Forward-thinking fraud, waste and abuse vendors adopt service-based approach
A changing regulatory environment and an evolving payer marketplace is driving growth in fraud, waste and abuse prevention and detection tools, provoking more companies to offer services that supplement existing software, according to a new report by IDC Health Insights.
The report, "IDC Marketscape: US Healthcare Payer Fraud, Waste and Abuse Services 2015 Vendor Assessment," evaluates six different vendors: IBM, Emdeon, Optum SCIO, Xerox and McKesson. Survey data shows that payers have increased spending in this market to engage in a more proactive approach to fraud, waste and abuse. In particular, vendors provide outsourced services that complement fraud detection software, an approach that has become more effective and less expensive for payers.
FierceHealthPayer: AntiFraud spoke with the author of this report, Sven Lohse, a research manager at IDC Health Insights, in an exclusive interview about some of the key takeaways and why payers are turning toward a service-oriented approach to fraud prevention and control.
Service-oriented, cloud-based tools replace in-house software
The services component of fraud, waste and abuse tools is becoming more ubiquitous because it can be delivered easily and with fewer expenses, Lohse said. A variety of components contribute to claims processing, and payers find the complexity of claims processing warrants outside assistance from vendors that can shoulder the burden of detecting fraud, waste and abuse.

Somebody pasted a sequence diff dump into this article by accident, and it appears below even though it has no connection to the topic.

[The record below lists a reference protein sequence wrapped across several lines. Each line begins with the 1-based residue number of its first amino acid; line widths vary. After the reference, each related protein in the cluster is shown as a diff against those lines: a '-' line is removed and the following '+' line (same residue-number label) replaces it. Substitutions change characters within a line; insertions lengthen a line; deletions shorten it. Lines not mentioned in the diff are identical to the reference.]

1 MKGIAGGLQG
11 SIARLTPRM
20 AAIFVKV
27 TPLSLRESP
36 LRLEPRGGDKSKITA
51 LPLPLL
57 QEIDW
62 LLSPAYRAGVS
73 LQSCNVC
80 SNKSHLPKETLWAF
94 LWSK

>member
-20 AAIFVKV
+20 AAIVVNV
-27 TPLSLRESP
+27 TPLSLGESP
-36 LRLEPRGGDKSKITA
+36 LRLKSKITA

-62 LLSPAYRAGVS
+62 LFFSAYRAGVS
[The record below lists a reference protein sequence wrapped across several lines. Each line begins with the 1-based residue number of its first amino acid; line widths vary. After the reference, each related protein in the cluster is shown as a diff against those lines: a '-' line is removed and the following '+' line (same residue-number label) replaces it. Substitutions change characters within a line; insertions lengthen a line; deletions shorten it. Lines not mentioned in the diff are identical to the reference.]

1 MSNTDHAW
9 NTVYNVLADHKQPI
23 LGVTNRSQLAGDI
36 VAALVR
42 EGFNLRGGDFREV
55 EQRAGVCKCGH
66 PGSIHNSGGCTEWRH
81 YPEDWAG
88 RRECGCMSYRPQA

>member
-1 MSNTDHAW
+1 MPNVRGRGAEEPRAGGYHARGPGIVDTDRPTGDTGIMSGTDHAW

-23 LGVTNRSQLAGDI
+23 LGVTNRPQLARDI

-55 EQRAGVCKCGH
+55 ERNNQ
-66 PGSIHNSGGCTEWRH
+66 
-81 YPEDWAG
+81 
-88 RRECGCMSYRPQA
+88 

"If you have an outsourced partner who can reach to those different functional components of that payer enterprise and to its partners in the ecosystem, independently of the payer, it removes a whole level of complexity around maintenance of apps, updates regarding regulation and law and so forth," Lohse said. "It also means you don't have to promulgate new learnings through your own internal departments and functions.
"Your personnel can actually be going out and preventing the loss of money, preventing leakage or recovering money, as opposed to figuring out the general trends and applying that to the business processes and technology components of the entire process," he added. "To go out to a content expert and technology expert that can supply all those capabilities as a service to all your complex ecosystems, it means the payer can focus more on their core capabilities."